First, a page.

But if Dr. Osier did not say what he was reported to have said, there are others who have thought and said the same thing, and have urged that a man is usually too old for good work at forty, and always useless at sixty. And the frame of mind which asserts—it does not argue, for argument would spoil everything—that youth is the greatest asset possible for a thinker and a worker, is worth taking into consideration just because it is often capable of doing a great deal of in- justice and mischief. Like many other " catch " phrases, the phrase "too old at forty" has hurt and hindered plenty of men who still had good work to do, but who, because the easy sound of the phrase would sink quickly into shallow minds, have been dismissed or refused work by an unstable employer. But how is it, in any case, that the " too-old-at-forty " cry has gained so great a hold, not in the highest classes of employ- ment, but in spheres of life where not so much depends upon thought as upon action ? Governments, it is true, do not dismiss or refuse to employ servants at forty; but lesser businesses than Governments look with dislike at any but young men, and for what reason ? The truth seems to be, surely, that they do so because they are lesser businesses; because they are not controlled by men who have read history, but who judge this or that man by the standard of momentary rather than permanent success; who have not perhaps heard of Alcibiades, but who, had they been in business at time of the mutilation of the Herniae, would have preferred the "smart" methods of Alcibiades to the quieter work of those whom history has approved in their sober denunciation of the Sicilian Expedition. Alcibiades certainly would have decided in favour of the " too-old-at-forty " theory. But he does not cut any very great figure in Athenian polities.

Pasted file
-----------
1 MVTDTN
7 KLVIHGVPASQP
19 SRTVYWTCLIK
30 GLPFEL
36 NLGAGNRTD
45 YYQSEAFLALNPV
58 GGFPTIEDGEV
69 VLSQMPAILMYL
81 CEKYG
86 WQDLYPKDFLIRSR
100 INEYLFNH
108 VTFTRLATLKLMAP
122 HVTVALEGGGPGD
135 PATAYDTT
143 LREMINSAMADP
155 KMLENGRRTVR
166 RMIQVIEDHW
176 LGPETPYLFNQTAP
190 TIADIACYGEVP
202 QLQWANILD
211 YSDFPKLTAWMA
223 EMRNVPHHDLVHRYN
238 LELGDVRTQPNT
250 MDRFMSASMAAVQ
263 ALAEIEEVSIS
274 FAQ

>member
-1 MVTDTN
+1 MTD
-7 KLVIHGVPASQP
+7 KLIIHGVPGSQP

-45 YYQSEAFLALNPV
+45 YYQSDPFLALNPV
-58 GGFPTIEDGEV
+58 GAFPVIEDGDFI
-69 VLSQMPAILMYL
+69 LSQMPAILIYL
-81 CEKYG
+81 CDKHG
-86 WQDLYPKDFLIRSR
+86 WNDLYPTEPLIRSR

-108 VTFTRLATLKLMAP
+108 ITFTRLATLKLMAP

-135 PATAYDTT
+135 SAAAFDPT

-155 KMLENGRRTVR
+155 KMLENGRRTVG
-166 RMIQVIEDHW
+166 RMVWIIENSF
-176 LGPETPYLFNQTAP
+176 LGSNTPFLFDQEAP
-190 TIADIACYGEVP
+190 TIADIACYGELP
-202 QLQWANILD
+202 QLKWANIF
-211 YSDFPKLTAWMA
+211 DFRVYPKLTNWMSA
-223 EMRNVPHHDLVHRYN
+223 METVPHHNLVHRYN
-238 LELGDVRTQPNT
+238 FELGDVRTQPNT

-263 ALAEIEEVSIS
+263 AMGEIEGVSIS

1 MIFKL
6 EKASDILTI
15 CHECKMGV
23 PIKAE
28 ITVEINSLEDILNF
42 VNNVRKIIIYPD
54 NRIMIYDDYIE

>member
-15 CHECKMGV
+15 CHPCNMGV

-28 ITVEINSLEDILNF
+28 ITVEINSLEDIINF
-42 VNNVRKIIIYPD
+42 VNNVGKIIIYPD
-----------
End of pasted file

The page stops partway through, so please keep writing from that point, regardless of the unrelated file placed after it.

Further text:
But it happens, essentially, that no doctrine can obtain even temporary approval from the unthinking unless it some- where contains something like the germ of truth. Dr. Osier might be misunderstood by his Mends if, on deciding, at the age of fifty-five, to aecept the ()hair of Medicine at Oxford, be put forward the proposition that he became nearly useless fifteen years ago, and ought to submit to euthanasia five years hence. Still, he would not be wholly wrong. When a man has passed the age of sixty years, his best years of action do as a rule lie behind him. There are, and must be, exceptions. Titian and Tintoretto were old men when they did some of their best work ; Michael Angelo was at work on St. Peter's when he was nearly ninety; Moltke and Radetsky, Bismarck and Lord Salisbury, among soldiers and statesmen, occur instantly; Lord Roberts was sixty-eight when he rode to Pre- toria; and for that matter, the leading figures on the Front Benches of Parliament to-day are well past the age of chloro- form. But though the powers of action naturally diminish with the weight of years, the real power of old age—the power of criticism—must increase with the wider horizon that each succeeding year discloses ; up to a point, of course, for the wisest of men know the danger of garrulity, and are often most admirable when silent, possibly in contempt. But the young man who, tolerant only of youth, will one day be forced, logically, to be intolerant of himself, may perhaps remember, when praising the work of others, that he believes such praise worth giving; and that he always, as a young man, thought it worth having. Unconsciously, while he was proclaiming that a man over forty was past work, he was anxiously expectant of the praise of men whose opinion he valued above all the immature judgments of his contem- poraries. Always impulsive, often important, sometimes extremely dangerous, he is always, though he may not acknowledge it, doing one thing ; he is asking the approval, relying on the support, of the Senate. He wants to chloro- form those who restrain him, and only perhaps realises, when others take up the drugged handkerchief for him, the power and value of that restraint.